City: Shortened rail route threatens transit development

City: Shortened rail route threatens transit development

HONOLULU (HawaiiNewsNow) - City officials say shortening the rail route to save money could cost jobs and foul up plans for affordable housing and new businesses along the transit route.

"TOD (transit-oriented development) is a critical, critical part of rail," said Honolulu Mayor Kirk Caldwell.

"We are a small island with a million people. There's not a lot of places for us to live anymore. And for me it's about living in a more vertical way in a more dense pattern, but better through rail."

If the rail route stops at Middle Street, as has been discussed, officials say it will result in the loss of about 15,000 housing units in and around stations that would be eliminated in Kalihi, Kakaako and Ala Moana.

Harrison Rue, community building and transit-oriented development administrator for the city, said that "the system really works best for supporting affordable and workforce housing in the right place so people have reliable options to get to work and other places they need to go, if it goes all the way."

Calls to shorten the rail route have grown louder in the last few weeks, since a federal assessment of the project estimated the total price tag for the project at $8.1 billion -- exceeding Honolulu Authority for Rapid Transportation's latest figure by more than $1 billion.

Earlier this week, the City Council capped the rail budget at $6.8 billion, and called on rail officials to find creative alternatives to bring down costs.

Rue and others say not building the route to Ala Moana wouldn't just impact housing developments at the stations that aren't built. It could also limit housing construction in outlying areas where stations have gone up, if developers worry there won't be a reliable, quick ride into town.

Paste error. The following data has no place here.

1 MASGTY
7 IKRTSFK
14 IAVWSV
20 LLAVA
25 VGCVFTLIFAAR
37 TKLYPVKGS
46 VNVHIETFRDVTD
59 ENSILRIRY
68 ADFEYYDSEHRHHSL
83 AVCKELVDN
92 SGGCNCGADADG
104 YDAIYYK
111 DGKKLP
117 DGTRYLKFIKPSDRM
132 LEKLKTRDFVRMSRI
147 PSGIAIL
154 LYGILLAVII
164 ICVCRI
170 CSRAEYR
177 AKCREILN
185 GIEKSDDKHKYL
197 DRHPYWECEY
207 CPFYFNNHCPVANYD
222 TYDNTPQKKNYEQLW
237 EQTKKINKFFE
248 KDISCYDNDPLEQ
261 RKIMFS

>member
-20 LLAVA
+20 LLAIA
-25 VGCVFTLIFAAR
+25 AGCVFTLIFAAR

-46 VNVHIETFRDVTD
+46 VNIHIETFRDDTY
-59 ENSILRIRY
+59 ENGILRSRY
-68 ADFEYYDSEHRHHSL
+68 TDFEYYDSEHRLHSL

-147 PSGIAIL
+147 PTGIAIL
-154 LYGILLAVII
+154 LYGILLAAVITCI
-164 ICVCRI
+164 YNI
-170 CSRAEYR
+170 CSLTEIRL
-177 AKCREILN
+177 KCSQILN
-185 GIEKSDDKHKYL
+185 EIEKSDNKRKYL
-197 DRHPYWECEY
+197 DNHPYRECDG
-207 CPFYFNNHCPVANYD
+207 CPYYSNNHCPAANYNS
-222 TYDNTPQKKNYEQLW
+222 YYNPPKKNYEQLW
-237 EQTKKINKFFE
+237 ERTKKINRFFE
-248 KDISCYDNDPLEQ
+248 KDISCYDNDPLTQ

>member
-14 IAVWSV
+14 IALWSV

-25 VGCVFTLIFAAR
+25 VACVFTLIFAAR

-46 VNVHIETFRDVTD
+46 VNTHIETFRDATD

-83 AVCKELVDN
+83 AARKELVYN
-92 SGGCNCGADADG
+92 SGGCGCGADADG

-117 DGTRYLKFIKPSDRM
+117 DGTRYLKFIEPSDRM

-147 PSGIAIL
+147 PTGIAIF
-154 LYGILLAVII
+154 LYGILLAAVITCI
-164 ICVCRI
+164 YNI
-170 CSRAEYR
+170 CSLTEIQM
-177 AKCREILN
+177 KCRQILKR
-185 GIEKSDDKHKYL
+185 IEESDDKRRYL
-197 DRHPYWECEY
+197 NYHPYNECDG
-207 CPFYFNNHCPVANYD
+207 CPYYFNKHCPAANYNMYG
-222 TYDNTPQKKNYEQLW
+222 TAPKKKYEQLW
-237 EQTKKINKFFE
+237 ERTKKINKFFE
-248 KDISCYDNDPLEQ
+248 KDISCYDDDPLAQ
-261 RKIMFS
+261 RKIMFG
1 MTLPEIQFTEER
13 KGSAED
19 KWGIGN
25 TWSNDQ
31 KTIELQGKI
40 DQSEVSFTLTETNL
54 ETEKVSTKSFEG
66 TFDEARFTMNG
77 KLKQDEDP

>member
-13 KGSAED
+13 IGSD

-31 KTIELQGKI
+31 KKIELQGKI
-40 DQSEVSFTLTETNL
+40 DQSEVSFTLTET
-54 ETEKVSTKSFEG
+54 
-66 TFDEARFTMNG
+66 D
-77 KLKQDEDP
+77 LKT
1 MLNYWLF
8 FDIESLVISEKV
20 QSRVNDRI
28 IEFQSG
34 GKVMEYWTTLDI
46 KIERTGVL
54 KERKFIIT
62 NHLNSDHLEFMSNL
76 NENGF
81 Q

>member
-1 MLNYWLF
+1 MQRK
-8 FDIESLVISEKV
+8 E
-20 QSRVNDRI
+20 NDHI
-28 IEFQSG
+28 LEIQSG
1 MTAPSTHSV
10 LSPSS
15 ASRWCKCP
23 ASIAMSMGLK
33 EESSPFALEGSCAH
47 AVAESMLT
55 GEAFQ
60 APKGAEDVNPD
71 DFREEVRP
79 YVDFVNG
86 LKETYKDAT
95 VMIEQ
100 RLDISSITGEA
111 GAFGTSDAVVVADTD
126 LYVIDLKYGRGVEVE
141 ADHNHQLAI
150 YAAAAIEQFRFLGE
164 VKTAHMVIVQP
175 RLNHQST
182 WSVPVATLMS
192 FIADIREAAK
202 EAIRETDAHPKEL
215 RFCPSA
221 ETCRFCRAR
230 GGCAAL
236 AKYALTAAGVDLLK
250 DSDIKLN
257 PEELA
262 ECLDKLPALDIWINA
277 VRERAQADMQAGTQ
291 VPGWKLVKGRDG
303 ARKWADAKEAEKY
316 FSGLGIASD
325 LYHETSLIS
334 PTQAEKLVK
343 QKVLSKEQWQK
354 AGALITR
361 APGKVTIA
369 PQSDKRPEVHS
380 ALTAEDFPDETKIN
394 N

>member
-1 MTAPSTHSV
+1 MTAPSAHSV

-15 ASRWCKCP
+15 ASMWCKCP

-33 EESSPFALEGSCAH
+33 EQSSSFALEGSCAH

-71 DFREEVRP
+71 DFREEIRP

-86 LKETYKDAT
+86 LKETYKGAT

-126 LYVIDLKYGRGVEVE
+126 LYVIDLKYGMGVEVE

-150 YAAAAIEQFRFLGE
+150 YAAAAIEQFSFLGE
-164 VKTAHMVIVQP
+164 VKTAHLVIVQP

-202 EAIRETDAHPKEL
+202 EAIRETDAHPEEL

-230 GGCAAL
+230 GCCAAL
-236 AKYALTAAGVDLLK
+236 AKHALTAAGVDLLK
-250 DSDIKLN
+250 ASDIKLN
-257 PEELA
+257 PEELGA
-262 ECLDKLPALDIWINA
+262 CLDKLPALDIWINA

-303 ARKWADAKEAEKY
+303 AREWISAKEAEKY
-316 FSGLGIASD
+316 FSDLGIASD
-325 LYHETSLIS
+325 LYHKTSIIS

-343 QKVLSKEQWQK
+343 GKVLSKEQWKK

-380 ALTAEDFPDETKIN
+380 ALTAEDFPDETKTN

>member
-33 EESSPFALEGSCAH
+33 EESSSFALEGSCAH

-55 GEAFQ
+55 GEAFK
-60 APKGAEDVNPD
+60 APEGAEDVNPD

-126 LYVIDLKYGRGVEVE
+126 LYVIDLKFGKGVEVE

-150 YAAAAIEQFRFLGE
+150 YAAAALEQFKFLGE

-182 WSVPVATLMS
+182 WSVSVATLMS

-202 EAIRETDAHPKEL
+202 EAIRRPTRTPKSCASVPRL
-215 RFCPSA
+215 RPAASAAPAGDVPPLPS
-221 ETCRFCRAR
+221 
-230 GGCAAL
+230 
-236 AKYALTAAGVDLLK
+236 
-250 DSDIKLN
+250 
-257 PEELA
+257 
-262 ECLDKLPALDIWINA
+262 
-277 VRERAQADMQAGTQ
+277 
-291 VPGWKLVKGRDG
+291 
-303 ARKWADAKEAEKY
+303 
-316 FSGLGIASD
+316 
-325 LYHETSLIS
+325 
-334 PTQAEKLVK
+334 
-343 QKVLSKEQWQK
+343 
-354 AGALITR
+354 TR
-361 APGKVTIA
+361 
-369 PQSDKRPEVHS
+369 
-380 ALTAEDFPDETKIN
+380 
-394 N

"Forty percent of Honolulu's jobs are along the system right now -- within half a mile to a mile of the stations. That's second only to New York City. There's no other rail in the country being built that has even half that many," Rue said.

Despite the $1.4 billion projected budget shortfall under current estimates, Caldwell still hopes all 20 miles and 21 stations will be built.

"It's all about how do we live better in our urban core. Keep our footprint small. Don't use more of our lands that are in ag or fallow for development or housing, build it where it's already zoned urban or planned for urban development -- and that is TOD," Caldwell said.

Transit-oriented development has been a top priority for officials since the city first started strategizing about how to maximize the station space that would be cleared for rail.

"We are working so hard through TOD to incentivize the private sector to build true, true affordable housing at the 80 and 60 percent AMI (average median income) level. Without rail that doesn't happen, and that is one of my big concerns," Caldwell said.

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